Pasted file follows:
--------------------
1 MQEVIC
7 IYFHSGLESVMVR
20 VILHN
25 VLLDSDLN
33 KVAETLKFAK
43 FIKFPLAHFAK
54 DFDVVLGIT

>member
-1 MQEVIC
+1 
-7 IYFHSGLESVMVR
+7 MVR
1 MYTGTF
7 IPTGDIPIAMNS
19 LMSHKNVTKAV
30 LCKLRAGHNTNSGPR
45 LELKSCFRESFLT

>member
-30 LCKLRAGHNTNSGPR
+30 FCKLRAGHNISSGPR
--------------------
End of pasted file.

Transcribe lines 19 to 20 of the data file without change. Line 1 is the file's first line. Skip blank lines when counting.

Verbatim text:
-30 LCKLRAGHNTNSGPR
+30 FCKLRAGHNISSGPR